There is no doubt that these days large aggregations of birds are becoming harder and harder to find, this is certainly a sad state of affairs as people gradually forget what should be here in a healthy countryside.
But recently one bird on the Humber that has bucked this downward spiral is the pink-footed goose, currently there are over 27,000 (An all time Humber record) of these perfect little geese roosting on the estuary and feeding out across the farmland in the daytime or on moonlit nights. But it has been during the day these last two weeks that we've been able to appreciate the amazing spectacle of at times over 12,000 geese flying over our heads or feeding in the fields as we drive to and from home.
You can fit a lot of geese into the large arable fields
And they can be pretty spectacular, you can even see the down floating through the air on this photo, the birds were disturbed by a tractor going down the road. When watching them you need to be very careful not to disturb them and stop them feeding.
Take Tuesday for example when I was on my way towards Goole and discovered over 7000 birds feeding greedily on a farmer friendly stubble field, what a perfect example of what should be in the Estuaries surrounding hinterland (thats the farmland), wildfowl being able to feed on waste grain and weeds. I must admit seeing these birds and seeing them pushing and shoving each other as they hoovered up as much food as they could really lifted my spirits and left me with a big smile on my face.
But the question has to be why has this increase happened over the last ten years? Well I'll try to explain as much as I know; for starters Iceland where most of them breed has become much milder in the summer and this seems to be benefiting many breeding species such as pinkfeet and black-tailed godwits, and with few ground predators in good weather the birds can have plenty of young.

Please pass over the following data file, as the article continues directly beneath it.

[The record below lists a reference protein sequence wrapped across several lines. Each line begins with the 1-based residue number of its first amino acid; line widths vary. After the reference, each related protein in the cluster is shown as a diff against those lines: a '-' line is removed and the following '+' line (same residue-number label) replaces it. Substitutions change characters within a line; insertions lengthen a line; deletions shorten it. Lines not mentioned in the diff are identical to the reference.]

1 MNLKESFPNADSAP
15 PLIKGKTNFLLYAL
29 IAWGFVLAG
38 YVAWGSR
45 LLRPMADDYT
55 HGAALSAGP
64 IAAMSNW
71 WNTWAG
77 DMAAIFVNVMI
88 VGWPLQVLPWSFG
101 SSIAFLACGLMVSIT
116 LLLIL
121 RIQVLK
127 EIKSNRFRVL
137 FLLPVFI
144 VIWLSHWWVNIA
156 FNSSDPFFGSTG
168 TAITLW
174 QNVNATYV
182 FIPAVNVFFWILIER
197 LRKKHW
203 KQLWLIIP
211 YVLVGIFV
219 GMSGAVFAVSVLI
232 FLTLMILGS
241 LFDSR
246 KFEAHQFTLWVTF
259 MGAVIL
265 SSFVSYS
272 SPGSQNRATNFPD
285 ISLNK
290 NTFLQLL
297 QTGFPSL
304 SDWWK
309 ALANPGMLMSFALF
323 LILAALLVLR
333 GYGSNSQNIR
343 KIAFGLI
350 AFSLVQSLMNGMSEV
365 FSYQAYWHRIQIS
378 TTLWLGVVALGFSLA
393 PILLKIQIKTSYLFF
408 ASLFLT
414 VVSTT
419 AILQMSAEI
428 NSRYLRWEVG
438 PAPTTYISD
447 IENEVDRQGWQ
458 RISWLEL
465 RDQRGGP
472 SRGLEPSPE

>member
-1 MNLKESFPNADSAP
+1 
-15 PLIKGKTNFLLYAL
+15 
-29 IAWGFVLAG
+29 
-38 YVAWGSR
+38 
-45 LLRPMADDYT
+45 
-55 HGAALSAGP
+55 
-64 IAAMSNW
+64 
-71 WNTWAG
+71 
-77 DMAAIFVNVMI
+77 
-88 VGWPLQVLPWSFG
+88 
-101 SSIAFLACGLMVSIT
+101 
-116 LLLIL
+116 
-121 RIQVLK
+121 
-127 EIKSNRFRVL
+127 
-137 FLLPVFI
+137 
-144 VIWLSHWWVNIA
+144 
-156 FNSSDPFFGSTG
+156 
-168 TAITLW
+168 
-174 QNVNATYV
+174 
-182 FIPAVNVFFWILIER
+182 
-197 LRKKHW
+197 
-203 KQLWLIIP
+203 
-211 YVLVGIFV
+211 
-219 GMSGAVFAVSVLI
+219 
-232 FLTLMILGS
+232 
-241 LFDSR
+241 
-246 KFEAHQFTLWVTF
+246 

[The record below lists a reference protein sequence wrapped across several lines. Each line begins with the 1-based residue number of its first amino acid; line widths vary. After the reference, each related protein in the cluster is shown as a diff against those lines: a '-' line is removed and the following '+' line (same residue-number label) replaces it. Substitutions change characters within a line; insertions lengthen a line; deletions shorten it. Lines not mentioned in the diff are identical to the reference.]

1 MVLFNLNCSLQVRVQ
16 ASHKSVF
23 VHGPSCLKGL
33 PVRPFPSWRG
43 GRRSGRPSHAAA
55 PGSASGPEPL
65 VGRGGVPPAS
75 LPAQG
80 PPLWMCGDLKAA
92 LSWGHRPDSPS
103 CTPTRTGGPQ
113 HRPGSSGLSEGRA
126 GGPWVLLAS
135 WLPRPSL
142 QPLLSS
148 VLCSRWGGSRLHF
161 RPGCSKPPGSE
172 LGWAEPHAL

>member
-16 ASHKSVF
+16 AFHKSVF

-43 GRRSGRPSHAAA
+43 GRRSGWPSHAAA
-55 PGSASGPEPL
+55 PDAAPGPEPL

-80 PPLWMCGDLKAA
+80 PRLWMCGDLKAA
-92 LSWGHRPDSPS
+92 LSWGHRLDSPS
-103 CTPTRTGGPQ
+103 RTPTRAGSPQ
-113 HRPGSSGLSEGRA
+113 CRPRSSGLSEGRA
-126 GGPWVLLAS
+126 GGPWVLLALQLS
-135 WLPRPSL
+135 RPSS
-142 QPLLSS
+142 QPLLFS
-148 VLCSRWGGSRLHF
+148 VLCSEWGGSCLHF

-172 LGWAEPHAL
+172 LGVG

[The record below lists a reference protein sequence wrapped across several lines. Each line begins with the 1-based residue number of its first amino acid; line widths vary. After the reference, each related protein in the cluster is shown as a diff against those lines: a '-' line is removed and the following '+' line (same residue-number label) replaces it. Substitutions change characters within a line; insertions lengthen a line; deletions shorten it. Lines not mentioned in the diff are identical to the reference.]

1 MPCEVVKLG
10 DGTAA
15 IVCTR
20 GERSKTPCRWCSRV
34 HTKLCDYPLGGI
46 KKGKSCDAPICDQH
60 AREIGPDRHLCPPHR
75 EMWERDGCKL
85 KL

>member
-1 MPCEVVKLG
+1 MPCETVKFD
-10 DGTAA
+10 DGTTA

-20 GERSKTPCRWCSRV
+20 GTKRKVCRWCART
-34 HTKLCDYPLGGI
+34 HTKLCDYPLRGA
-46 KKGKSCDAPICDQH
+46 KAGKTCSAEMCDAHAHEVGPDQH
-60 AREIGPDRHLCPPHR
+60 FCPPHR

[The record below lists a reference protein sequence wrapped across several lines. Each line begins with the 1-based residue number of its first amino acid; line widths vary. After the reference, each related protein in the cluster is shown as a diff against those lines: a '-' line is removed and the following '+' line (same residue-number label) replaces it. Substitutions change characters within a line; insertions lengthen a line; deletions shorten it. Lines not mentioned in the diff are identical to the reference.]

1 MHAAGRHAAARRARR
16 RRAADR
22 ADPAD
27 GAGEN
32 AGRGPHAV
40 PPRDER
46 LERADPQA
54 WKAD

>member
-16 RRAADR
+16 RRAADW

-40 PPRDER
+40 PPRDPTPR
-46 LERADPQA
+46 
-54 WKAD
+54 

Pink footed goose counts from the Humber Wildfowl refuge 1950's to 1990's
And for the refuge and Reads Island 1960's to 1990's - you can see how the populations declined considerably
The pink-footed geese though on the Humber have had a checkered history with a good population maybe even as high as today back in the 1930's. However, during the 1950's they started to abandon the Humber and move to roost and feed on different estuaries. There were probably a few reasons, hunting pressure which was particularly high in the 50's (one lincolnshire wildfowler claiming to have shot 1753 geese in 14 years alone), changes in farming practice, and cold winters which certainly took their toll, I remember a local poacher who Iived near to me but who is sadly dead now recalling how in 1948 after the cold winter he saw starving geese being ploughed into the soil by the steam ploughs that were being used. He said that he went and rescued as many as he could from a terrible fate.
There was also a case in 1975 when 1000 geese at least died after eating treated (with a pesticide) wheat seed highlighting the problems the geese have faced over the years.
Pink-feet will feed in a variety different types of field, these were next to the reserve yesterday, they can be very good at clearing up weeds and spilt grain that will germinate.